Since 25 May 2018, there is hardly a company that has not had to deal with a Data Protection Officer, or DPO. It has been 5 years since the Regulation (EU) 2016/679 of the European Parliament and of the Council of 27 April 2016 on the protection of natural persons with regard to the processing of personal data and on the free movement of such data, and repealing Directive 95/46/EC („General Data Protection Regulation”; hereinafter: “GDPR“) came into force, but this does not and cannot mean that “the machine is running, the creator rests.” In view of the continuous development of case law, a review of the regulations may be necessary from time to time.
In 2023, the European Data Protection Board (“EDPB“) decided to conduct a coordinated enforcement action focusing specifically on the designation and operation of DPOs. The coordinated action involves 26 European data protection authorities.
The Data Protection Officer is responsible for protecting the rights and freedoms of data subjects and ensuring compliance with data protection rules. Impartiality and independence are among the requirements for DPOs that most often come to the attention of the authorities. Impartiality and objectivity ensure that the officer is able to closely monitor data management processes, effectively manage data breaches and advise the organisation on compliance with the GDPR and other relevant data protection rules. Impartiality guarantees that the DPO represents data protection issues of all interested parties, be it the employees, contractors, or the management of the organisation. The DPO shall be an expert who has no interest in the organisation or its data processing activities. Conflict of interest also means that the appointed data protection professional must not be in a position or engage in an activity that could jeopardise objective and independent decision-making.
A number of decisions on DPOs have been taken by national authorities in previous years, with the following conclusions:
- The DPO must not only be registered with the competent authority of the mother company, but the organisation must also notify other relevant authorities if the organisation has other branches and the DPO can operate there too.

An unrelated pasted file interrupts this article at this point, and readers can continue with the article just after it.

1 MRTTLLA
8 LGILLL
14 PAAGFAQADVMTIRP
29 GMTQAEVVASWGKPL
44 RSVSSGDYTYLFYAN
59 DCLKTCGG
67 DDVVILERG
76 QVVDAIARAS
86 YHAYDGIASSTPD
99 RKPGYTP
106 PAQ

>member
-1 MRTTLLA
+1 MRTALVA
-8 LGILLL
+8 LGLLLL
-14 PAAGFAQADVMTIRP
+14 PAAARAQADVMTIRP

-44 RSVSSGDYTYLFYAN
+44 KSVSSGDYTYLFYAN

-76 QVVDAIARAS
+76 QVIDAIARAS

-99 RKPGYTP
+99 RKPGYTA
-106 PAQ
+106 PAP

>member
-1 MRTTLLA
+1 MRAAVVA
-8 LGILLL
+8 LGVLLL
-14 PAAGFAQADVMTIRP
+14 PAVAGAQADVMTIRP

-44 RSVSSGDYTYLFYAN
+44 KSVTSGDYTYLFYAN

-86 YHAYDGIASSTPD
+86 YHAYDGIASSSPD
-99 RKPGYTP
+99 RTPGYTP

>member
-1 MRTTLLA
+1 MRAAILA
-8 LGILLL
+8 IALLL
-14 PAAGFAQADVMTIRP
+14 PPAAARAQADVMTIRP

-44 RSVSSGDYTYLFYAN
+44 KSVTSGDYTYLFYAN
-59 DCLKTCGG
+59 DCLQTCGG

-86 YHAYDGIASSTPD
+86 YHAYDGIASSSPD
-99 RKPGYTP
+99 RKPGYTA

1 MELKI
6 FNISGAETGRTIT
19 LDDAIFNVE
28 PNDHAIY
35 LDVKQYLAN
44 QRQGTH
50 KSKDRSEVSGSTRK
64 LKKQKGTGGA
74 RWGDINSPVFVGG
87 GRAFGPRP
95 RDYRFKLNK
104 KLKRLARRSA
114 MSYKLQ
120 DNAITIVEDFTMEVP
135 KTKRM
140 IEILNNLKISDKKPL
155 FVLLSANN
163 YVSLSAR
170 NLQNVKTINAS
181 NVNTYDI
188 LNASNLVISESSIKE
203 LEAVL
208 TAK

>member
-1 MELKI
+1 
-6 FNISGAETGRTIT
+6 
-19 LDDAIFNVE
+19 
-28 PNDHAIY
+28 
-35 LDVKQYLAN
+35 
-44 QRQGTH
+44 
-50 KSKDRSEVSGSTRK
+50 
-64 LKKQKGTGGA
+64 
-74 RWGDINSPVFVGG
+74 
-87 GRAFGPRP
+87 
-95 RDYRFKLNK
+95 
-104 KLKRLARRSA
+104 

- It is not possible to hire an external company as an outsourced DPO and at the same time also appoint a third party as DPO.
- If the DPO is in charge of compliance, audit and risk management, the independence or impartiality of the role may be compromised.
- The DPOs are not allowed to engage in a role as the controller’s representative before the data protection authority, as this could jeopardize the impartiality or independence of the DPO.
- The DPO can be withdrawn if the DPO no longer has the appropriate professional skills or fails to comply with data protection regulations.
- The DPO cannot be ordered, and therefore it is a breach of the GDRP if the DPO cannot act on his or her own, but only on the instructions of the head of the company (or any other person with the right to make decisions in the company).
A control plan may formalise the DPO’s procedure, but a direct instruction does not comply with the GDPR.
- It is also a breach of the GDPR to have several hierarchical levels between the DPO and the senior management of the organisation because this way the DPO is no longer directly accountable to the management.
- It is not an appropriate solution if the DPO is appointed, but the DPO also performs compliance functions in the company, thus compromising independence and impartiality. The authority in the case confirmed that the DPO cannot perform a role that allows him or her to determine the purposes and means of processing personal data.
- Similarly, it has been held to be contrary to the prohibition of conflicts of interest, if the DPO is also a managing director of two subsidiaries which are responsible for processing data for the main company. In this case there is a conflict of interest because the DPO supervises the adequacy of the data processing tasks, while having a legitimate interest in the profits and operations of the data processing companies.
As the EDPB will focus on DPOs in its coordinated enforcement actions in 2023, we can expect to see a growing number of decisions in which the determining data protection authority makes decisions in principle on the functioning and impartiality of the DPOs. Further guidelines or statements may be issued by national or EU authorities.